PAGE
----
As any stoner will tell you, smoking a blunt invariably gives you the munchies. But how getting high leads to your reaching for that extra brownie or bag of chips isn't entirely clear.
Last year, a group of researchers found that marijuana might heighten the sense of smell, leading to increased hunger. And thanks to a new study published this week in the journal Nature, we may have a better grasp on what might be going on inside a pot-smoker's brain after the first puff.
But first some basics: when you smoke or eat cannabis, you get high thanks to marijuana’s best-known cannabinoid, tetrahydrocannabinol—THC, for short. This molecule latches on to a protein called the cannabinoid 1 (CB1) receptor and activates it. The CB1 receptor, in certain brain areas, is what controls the activity of neurons that makes us feel hungry or less hungry.
For the Nature study, Yale University researchers injected mice with ACEA, a molecule known to activate the CB1 receptor. (We’ll spare you the long, long scientific name.) According to the study, rodents injected with ACEA ended up eating more food than mice injected with a placebo.
So, no, the researchers didn’t actually give the mice marijuana, or even pure THC. But the results of the study hint at what happens when marijuana does start to work on our brains.
For instance, the researchers took slivers of mouse brains and puffed some ACEA on them in a dish in order to look at the molecule's effects on hypothalamic pro-opiomelanocortin neurons, the brain cells that regulate feeding. When researchers recorded the activity of these cells with a tiny needle, they found that ACEA made them fire almost three times as often. This was surprising, because usually hypothalamic pro-opiomelanocortin neurons suppress hunger, not promote it.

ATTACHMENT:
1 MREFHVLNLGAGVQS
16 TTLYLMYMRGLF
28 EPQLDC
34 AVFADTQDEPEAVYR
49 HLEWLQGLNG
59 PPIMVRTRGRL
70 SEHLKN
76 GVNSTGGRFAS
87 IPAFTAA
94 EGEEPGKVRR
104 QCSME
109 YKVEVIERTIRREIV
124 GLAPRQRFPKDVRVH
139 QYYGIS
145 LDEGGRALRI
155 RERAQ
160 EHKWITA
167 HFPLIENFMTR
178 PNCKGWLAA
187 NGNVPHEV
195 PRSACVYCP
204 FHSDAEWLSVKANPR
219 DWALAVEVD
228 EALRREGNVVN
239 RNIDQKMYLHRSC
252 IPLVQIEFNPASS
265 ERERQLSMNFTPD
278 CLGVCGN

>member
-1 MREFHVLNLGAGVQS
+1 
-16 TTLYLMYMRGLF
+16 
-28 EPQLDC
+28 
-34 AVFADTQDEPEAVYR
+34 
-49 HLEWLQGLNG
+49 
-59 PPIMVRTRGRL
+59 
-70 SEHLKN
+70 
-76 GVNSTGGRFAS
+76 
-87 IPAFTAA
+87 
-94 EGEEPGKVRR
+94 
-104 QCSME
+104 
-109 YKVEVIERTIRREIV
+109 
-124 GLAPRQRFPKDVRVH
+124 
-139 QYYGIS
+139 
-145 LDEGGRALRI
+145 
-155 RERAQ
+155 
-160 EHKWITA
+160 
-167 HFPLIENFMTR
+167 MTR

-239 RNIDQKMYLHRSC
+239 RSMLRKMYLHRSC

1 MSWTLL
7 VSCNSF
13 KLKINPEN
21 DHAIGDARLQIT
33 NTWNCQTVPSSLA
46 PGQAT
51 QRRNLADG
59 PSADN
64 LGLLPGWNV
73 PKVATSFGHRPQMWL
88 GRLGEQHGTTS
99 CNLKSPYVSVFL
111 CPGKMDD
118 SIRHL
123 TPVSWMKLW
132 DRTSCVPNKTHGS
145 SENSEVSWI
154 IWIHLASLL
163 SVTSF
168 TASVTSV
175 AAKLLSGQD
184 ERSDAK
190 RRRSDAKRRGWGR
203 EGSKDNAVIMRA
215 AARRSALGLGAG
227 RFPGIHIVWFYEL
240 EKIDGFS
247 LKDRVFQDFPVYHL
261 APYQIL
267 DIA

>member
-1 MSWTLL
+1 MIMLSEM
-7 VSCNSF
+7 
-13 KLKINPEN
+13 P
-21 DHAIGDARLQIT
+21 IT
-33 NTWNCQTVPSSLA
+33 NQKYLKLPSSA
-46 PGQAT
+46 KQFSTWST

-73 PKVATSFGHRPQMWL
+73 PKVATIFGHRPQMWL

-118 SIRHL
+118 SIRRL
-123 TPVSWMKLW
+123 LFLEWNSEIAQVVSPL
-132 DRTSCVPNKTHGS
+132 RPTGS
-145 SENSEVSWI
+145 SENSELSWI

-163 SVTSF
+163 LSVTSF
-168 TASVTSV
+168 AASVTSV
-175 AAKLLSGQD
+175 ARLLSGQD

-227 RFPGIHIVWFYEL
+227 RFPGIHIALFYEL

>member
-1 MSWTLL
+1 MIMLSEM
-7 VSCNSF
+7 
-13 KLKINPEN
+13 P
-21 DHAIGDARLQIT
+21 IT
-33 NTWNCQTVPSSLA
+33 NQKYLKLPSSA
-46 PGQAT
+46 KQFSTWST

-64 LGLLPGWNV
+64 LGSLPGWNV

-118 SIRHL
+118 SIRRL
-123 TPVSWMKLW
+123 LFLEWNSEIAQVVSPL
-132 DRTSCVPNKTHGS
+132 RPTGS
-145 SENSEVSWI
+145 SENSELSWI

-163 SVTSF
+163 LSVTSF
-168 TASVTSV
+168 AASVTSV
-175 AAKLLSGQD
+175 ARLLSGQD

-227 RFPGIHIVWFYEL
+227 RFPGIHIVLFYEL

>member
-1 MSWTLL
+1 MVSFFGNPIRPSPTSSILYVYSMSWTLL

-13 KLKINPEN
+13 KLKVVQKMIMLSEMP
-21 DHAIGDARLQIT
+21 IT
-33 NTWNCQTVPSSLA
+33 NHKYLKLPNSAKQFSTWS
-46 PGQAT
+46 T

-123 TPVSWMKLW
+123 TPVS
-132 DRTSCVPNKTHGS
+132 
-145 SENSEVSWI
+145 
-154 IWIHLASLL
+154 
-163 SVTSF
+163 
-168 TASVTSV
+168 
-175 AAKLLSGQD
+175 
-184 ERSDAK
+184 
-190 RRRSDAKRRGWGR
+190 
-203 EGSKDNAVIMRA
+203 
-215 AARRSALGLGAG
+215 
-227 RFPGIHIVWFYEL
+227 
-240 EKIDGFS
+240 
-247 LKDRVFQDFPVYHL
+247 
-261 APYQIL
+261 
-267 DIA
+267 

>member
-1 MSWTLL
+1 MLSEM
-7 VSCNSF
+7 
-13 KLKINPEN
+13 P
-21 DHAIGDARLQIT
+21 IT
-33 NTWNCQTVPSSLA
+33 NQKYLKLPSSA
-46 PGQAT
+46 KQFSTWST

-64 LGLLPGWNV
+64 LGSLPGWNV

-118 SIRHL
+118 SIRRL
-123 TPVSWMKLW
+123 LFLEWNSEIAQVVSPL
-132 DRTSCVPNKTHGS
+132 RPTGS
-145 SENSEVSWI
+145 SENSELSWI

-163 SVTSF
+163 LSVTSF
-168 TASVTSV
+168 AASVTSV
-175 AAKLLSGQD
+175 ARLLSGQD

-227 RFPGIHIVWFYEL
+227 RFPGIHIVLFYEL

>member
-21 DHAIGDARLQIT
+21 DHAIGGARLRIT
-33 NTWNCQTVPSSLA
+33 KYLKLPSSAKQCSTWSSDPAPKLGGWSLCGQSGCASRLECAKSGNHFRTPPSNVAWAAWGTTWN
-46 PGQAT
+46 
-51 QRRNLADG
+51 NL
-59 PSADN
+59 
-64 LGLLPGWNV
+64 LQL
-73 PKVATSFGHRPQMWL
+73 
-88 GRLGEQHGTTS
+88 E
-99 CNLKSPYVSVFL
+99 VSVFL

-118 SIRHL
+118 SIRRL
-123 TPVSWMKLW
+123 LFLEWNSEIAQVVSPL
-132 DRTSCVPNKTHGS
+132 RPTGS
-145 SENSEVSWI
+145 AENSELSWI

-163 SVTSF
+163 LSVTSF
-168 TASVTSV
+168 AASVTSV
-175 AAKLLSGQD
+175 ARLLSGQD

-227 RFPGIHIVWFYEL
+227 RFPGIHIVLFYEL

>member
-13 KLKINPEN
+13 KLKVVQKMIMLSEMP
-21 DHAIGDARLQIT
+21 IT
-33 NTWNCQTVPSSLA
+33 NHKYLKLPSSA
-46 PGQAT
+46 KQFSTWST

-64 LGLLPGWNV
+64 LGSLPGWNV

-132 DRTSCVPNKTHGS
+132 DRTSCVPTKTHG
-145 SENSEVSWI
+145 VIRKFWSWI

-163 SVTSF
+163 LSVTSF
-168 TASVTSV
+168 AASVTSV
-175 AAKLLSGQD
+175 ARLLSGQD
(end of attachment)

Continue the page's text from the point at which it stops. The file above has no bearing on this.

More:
So what was going on? Well, it turns out that when CB1 receptors are active—as happens right after you smoke pot—the amount of beta-endorphin in your body goes up. (If you're an athlete, you may know beta-endorphin: it's what gives you a runner's high.) Beta-endorphin binds to opioid receptors, and when that happens, the neurons that typically slow down your hypothalamic pro-opiomelanocortin neurons (the ones that regulate how hungry you are) become less active. The result is that your brain's hunger-inducing neurons actually fire faster, making you feel hungrier.
"It's like pressing a car's brakes and accelerating instead," said Tamas Horvath, the lead author of the study, in a press release. "We were surprised to find that the neurons we thought were responsible for shutting down eating, were suddenly being activated and promoting hunger, even when you are full. It fools the brain's central feeding system."
And so, we munch.
Daniela Hernandez is a senior writer at Fusion. She likes science, robots, pugs, and coffee.